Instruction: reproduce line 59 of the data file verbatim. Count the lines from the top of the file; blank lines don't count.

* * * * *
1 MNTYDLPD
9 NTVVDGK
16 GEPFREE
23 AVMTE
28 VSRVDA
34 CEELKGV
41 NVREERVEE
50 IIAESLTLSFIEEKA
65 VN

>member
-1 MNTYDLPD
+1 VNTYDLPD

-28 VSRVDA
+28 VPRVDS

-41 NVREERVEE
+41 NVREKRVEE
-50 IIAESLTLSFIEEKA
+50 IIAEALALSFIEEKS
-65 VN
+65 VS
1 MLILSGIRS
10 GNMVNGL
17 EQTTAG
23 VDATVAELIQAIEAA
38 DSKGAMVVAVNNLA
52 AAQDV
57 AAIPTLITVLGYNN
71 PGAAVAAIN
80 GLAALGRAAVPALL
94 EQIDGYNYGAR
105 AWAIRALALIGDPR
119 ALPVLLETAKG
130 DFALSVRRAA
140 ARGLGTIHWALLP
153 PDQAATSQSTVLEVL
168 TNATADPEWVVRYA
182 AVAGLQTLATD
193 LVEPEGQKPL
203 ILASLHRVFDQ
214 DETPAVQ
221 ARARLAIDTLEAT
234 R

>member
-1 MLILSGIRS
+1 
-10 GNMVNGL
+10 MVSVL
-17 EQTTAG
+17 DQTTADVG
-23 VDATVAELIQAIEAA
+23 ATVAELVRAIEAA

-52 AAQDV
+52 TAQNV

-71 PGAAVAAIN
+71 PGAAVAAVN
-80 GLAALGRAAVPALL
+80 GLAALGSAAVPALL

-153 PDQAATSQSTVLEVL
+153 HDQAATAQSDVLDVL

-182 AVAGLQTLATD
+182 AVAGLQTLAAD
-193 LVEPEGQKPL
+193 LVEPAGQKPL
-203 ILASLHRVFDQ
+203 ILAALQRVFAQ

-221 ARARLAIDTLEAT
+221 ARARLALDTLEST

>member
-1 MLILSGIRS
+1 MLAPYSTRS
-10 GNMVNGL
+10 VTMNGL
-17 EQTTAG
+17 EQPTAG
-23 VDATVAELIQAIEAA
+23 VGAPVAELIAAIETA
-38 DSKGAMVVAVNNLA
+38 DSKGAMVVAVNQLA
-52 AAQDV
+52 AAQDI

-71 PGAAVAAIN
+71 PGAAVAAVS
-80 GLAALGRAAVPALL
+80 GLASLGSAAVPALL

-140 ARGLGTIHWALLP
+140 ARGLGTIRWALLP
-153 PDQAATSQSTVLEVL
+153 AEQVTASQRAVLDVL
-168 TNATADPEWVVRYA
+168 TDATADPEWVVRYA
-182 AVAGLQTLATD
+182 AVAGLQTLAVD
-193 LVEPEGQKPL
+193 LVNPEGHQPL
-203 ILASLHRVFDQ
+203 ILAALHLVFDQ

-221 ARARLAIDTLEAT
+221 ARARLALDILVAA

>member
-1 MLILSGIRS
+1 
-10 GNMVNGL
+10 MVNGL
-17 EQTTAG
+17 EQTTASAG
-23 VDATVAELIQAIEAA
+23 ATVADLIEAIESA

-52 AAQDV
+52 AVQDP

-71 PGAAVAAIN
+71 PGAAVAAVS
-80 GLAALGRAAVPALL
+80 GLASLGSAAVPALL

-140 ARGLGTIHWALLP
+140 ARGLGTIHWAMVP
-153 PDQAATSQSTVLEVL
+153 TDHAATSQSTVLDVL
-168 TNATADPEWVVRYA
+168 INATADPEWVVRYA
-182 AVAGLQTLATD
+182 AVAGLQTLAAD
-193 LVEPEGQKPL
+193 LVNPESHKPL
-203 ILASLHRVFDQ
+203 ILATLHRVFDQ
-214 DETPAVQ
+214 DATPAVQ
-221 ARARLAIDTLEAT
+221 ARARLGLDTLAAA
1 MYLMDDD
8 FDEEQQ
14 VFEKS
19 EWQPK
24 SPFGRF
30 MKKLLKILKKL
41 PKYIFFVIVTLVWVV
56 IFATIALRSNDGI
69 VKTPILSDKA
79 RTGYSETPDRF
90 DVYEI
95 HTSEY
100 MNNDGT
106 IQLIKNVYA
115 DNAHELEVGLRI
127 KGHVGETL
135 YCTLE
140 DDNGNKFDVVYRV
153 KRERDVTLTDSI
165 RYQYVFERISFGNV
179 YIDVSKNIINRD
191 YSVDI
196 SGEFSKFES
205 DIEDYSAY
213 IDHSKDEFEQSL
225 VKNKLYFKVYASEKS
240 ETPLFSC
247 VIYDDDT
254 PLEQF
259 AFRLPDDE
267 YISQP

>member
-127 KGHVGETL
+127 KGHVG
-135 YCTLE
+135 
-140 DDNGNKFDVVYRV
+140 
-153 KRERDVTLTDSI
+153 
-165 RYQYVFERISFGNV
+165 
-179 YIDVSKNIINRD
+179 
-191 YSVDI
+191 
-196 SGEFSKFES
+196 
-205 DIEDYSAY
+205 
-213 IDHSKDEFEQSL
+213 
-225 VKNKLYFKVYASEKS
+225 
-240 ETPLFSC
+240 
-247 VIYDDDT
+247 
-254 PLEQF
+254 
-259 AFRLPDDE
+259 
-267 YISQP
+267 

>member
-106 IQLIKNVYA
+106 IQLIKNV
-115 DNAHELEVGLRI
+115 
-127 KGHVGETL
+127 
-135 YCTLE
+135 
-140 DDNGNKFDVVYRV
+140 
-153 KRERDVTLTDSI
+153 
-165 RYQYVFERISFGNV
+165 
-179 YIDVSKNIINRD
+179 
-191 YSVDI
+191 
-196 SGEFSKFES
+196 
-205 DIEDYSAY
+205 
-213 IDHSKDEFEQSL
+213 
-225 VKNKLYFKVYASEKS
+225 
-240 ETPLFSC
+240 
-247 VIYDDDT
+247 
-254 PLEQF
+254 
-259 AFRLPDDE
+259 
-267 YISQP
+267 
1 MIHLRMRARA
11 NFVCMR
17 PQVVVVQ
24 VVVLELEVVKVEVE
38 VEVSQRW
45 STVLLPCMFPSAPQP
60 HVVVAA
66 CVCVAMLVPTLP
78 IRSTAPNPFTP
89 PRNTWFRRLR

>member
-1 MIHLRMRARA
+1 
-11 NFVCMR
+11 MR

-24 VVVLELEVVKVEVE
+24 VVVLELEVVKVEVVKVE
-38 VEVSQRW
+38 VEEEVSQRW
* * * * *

+153 HDQAATAQSDVLDVL